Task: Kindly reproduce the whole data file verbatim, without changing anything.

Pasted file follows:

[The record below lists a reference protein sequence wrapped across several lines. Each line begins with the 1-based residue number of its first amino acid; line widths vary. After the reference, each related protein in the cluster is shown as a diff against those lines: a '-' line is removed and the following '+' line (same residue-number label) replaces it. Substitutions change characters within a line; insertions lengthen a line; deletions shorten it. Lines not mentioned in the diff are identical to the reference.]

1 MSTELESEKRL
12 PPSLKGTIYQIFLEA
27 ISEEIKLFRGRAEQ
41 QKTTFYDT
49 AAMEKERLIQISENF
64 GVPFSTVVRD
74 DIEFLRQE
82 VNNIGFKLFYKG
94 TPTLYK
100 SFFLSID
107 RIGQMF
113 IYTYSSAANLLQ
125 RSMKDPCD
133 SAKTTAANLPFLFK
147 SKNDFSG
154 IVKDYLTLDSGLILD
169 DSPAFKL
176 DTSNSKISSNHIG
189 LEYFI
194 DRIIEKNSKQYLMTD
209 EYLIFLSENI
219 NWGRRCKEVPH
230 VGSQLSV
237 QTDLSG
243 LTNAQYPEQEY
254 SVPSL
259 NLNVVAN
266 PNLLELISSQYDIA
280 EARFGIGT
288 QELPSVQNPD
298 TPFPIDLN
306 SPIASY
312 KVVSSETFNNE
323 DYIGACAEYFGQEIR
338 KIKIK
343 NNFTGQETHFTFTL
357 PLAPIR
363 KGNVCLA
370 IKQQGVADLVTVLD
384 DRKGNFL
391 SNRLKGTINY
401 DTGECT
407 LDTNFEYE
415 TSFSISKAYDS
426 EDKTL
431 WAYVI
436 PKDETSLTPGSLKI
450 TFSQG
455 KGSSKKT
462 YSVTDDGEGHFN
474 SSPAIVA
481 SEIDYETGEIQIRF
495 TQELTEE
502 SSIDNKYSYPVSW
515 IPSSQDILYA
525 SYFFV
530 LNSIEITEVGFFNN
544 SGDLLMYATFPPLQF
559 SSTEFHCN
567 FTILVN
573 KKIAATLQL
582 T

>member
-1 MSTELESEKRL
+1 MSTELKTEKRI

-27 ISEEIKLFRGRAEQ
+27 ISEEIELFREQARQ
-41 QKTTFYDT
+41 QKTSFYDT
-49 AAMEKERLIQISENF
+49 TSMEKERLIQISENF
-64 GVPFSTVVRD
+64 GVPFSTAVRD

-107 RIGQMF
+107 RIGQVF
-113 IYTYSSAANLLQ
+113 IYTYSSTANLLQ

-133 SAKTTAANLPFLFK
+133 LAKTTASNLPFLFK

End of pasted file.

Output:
[The record below lists a reference protein sequence wrapped across several lines. Each line begins with the 1-based residue number of its first amino acid; line widths vary. After the reference, each related protein in the cluster is shown as a diff against those lines: a '-' line is removed and the following '+' line (same residue-number label) replaces it. Substitutions change characters within a line; insertions lengthen a line; deletions shorten it. Lines not mentioned in the diff are identical to the reference.]

1 MSTELESEKRL
12 PPSLKGTIYQIFLEA
27 ISEEIKLFRGRAEQ
41 QKTTFYDT
49 AAMEKERLIQISENF
64 GVPFSTVVRD
74 DIEFLRQE
82 VNNIGFKLFYKG
94 TPTLYK
100 SFFLSID
107 RIGQMF
113 IYTYSSAANLLQ
125 RSMKDPCD
133 SAKTTAANLPFLFK
147 SKNDFSG
154 IVKDYLTLDSGLILD
169 DSPAFKL
176 DTSNSKISSNHIG
189 LEYFI
194 DRIIEKNSKQYLMTD
209 EYLIFLSENI
219 NWGRRCKEVPH
230 VGSQLSV
237 QTDLSG
243 LTNAQYPEQEY
254 SVPSL
259 NLNVVAN
266 PNLLELISSQYDIA
280 EARFGIGT
288 QELPSVQNPD
298 TPFPIDLN
306 SPIASY
312 KVVSSETFNNE
323 DYIGACAEYFGQEIR
338 KIKIK
343 NNFTGQETHFTFTL
357 PLAPIR
363 KGNVCLA
370 IKQQGVADLVTVLD
384 DRKGNFL
391 SNRLKGTINY
401 DTGECT
407 LDTNFEYE
415 TSFSISKAYDS
426 EDKTL
431 WAYVI
436 PKDETSLTPGSLKI
450 TFSQG
455 KGSSKKT
462 YSVTDDGEGHFN
474 SSPAIVA
481 SEIDYETGEIQIRF
495 TQELTEE
502 SSIDNKYSYPVSW
515 IPSSQDILYA
525 SYFFV
530 LNSIEITEVGFFNN
544 SGDLLMYATFPPLQF
559 SSTEFHCN
567 FTILVN
573 KKIAATLQL
582 T

>member
-1 MSTELESEKRL
+1 MSTELKTEKRI

-27 ISEEIKLFRGRAEQ
+27 ISEEIELFREQARQ
-41 QKTTFYDT
+41 QKTSFYDT
-49 AAMEKERLIQISENF
+49 TSMEKERLIQISENF
-64 GVPFSTVVRD
+64 GVPFSTAVRD

-107 RIGQMF
+107 RIGQVF
-113 IYTYSSAANLLQ
+113 IYTYSSTANLLQ

-133 SAKTTAANLPFLFK
+133 LAKTTASNLPFLFK